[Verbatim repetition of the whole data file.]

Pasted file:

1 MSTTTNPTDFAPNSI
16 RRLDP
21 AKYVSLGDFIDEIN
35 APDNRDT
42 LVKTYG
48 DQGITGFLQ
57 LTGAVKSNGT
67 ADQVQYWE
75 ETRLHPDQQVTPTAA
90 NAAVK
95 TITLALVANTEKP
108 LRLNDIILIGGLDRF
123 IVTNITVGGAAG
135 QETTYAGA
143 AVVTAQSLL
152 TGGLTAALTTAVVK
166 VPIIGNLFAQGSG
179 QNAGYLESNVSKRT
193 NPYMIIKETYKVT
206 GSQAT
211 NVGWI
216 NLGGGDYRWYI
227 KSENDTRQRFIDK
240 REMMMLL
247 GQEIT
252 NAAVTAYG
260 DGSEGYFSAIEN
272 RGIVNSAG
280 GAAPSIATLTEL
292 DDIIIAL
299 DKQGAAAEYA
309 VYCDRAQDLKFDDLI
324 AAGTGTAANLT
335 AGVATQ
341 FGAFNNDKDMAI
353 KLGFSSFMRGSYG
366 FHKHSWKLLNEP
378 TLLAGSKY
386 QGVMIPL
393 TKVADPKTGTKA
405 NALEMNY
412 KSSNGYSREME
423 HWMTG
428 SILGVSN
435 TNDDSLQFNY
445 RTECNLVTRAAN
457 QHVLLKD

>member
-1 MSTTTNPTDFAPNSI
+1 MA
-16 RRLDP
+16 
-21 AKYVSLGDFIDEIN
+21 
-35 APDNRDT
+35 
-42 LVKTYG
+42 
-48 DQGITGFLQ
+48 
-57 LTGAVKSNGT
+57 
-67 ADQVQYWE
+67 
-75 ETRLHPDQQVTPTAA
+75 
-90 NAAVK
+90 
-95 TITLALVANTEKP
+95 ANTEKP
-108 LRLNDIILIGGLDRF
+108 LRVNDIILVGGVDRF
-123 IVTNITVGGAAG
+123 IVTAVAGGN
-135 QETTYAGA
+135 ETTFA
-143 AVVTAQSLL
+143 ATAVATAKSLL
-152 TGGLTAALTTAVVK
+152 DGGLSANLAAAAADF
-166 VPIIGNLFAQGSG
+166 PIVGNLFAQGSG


1 MSTTTNPTDFAPNSI
16 RRLDP
21 AKYVSLGDFIDEIN
35 APDNRDT
42 LVKTYG
48 DQGITGFLQ
57 LTGAVKSNGT
67 ADQVQYWE
75 ETRLHPDQQVTPTAA
90 NAAVK
95 TITLALVANTEKP
108 LRLNDIILIGGLDRF
123 IVTNITVGGAAG
135 QETTYAGA
143 AVVTAQSLL
152 TGGLTAALTTAVVK
166 VPIIGNLFAQGSG
179 QNAGYLESNVSKRT
193 NPYMIIKETYKVT
206 GSQAT
211 NVGWI
216 NLGGGDYRWYI
227 KSENDTRQRFIDK
240 REMMMLL
247 GQEIT
252 NAAVTAYG
260 DGSEGYFSAIEN
272 RGIVNSAG
280 GAAPSIATLTEL
292 DDIIIAL
299 DKQGAAAEYA
309 VYCDRAQDLKFDDLI
324 AAGTGTAANLT
335 AGVATQ
341 FGAFNNDKDMAI
353 KLGFSSFMRGSYG
366 FHKHSWKLLNEP
378 TLLAGSKY
386 QGVMIPL
393 TKVADPKTGTKA
405 NALEMNY
412 KSSNGYSREME
423 HWMTG
428 SILGVSN
435 TNDDSLQFNY
445 RTECNLVTRAAN
457 QHVLLKD

>member
-1 MSTTTNPTDFAPNSI
+1 MA
-16 RRLDP
+16 
-21 AKYVSLGDFIDEIN
+21 
-35 APDNRDT
+35 
-42 LVKTYG
+42 
-48 DQGITGFLQ
+48 
-57 LTGAVKSNGT
+57 
-67 ADQVQYWE
+67 
-75 ETRLHPDQQVTPTAA
+75 
-90 NAAVK
+90 
-95 TITLALVANTEKP
+95 ANTEKP
-108 LRLNDIILIGGLDRF
+108 LRVNDIILVGGVDRF
-123 IVTNITVGGAAG
+123 IVTAVAGGN
-135 QETTYAGA
+135 ETTFA
-143 AVVTAQSLL
+143 ATAVATAKSLL
-152 TGGLTAALTTAVVK
+152 DGGLSANLAAAAADF
-166 VPIIGNLFAQGSG
+166 PIVGNLFAQGSG